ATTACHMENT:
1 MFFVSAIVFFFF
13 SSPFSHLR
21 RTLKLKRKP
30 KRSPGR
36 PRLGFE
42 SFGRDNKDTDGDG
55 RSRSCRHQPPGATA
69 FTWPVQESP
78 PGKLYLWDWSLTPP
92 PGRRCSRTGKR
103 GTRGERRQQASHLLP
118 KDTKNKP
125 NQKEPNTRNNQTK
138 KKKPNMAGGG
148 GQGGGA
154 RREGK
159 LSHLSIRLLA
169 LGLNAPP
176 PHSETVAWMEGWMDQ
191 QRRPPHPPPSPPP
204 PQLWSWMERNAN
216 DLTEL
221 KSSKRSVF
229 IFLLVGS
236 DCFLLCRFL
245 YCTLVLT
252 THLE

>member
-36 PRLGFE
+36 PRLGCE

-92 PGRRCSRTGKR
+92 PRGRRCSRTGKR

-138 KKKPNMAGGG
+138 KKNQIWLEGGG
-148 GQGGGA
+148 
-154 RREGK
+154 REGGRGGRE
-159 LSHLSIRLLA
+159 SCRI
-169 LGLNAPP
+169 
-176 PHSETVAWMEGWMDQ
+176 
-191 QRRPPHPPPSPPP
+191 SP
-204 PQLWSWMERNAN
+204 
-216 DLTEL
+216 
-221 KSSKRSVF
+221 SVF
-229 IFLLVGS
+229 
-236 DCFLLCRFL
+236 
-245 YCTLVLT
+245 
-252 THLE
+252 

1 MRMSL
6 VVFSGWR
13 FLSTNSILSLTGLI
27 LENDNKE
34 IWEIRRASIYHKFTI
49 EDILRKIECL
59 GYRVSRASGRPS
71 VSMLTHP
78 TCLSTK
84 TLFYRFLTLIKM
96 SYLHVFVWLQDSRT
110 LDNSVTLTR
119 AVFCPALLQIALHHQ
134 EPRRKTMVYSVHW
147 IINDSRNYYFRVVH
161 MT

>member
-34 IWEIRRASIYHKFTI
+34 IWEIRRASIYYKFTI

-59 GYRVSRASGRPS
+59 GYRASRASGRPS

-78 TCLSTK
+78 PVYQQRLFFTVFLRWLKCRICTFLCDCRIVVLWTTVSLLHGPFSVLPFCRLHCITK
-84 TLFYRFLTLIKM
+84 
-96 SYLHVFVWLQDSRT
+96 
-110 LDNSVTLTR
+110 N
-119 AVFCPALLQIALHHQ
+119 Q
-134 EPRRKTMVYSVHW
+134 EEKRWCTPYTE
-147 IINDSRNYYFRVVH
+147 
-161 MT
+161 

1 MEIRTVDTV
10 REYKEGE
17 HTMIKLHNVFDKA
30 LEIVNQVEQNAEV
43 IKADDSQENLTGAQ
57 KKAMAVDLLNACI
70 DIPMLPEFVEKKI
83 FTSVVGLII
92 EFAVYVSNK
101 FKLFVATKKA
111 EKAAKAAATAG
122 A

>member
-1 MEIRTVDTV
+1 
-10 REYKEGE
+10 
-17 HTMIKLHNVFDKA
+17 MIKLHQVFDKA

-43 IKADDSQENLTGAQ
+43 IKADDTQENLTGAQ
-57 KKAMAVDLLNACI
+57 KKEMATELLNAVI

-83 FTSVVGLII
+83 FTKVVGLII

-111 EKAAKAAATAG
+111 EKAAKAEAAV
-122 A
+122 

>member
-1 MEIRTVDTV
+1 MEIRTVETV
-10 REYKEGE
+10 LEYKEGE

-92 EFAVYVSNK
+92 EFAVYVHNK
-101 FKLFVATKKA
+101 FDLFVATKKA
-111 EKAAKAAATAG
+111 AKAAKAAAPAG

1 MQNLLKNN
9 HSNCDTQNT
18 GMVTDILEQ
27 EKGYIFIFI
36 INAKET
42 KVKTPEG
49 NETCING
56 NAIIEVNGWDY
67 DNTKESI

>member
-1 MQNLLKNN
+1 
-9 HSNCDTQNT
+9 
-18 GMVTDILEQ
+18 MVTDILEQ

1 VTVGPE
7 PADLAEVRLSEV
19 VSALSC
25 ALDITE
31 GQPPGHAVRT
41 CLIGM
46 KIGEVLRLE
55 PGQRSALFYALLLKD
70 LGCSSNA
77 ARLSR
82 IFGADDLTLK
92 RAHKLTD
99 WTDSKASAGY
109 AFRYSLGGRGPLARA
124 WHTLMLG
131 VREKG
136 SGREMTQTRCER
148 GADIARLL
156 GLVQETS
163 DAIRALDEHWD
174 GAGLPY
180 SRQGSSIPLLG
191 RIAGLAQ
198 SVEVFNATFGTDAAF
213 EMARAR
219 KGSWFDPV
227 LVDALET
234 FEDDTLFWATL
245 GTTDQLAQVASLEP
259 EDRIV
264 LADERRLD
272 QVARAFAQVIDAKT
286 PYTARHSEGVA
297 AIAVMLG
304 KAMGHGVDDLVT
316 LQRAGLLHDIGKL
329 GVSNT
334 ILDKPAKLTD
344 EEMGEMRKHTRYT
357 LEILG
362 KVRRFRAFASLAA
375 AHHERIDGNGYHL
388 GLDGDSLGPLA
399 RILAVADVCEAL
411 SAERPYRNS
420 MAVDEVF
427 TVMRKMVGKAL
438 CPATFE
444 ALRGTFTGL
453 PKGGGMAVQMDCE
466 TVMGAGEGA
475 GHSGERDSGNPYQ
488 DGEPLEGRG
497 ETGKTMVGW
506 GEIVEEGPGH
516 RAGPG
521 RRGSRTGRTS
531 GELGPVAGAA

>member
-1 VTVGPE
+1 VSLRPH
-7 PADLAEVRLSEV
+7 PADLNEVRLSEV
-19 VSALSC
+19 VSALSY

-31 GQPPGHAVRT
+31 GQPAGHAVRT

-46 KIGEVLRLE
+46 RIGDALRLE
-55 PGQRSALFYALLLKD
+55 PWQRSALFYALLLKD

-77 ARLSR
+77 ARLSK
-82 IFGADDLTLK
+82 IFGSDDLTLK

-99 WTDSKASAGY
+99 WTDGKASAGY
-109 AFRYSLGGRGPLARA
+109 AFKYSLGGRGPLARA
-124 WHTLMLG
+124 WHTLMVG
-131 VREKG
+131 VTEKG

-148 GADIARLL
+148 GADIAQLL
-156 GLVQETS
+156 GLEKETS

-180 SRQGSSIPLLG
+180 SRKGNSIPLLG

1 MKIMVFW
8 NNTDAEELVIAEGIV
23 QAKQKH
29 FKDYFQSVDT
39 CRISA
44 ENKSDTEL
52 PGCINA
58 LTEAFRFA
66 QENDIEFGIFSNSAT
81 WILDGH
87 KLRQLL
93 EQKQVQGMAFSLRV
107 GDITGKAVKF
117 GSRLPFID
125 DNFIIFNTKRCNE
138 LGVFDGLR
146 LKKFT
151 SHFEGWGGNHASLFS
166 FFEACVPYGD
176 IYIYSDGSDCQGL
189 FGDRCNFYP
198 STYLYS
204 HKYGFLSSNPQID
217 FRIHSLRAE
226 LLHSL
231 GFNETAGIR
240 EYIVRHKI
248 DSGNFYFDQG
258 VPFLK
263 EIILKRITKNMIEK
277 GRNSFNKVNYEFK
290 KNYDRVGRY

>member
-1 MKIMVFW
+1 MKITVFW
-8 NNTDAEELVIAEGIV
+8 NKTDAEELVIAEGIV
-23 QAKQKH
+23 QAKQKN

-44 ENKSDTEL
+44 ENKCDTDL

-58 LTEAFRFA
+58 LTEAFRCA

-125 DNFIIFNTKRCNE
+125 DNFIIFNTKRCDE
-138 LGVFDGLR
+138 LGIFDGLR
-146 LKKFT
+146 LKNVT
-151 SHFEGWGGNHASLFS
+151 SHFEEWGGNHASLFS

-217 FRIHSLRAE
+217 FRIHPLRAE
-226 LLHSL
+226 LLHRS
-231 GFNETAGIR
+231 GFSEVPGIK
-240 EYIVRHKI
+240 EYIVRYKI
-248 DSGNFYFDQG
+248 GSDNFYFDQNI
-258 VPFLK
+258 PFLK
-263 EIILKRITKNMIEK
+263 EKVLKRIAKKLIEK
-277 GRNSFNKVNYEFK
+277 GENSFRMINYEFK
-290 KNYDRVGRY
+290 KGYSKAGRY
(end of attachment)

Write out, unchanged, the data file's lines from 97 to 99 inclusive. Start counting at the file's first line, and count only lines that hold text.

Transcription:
+161 

1 MEIRTVDTV
10 REYKEGE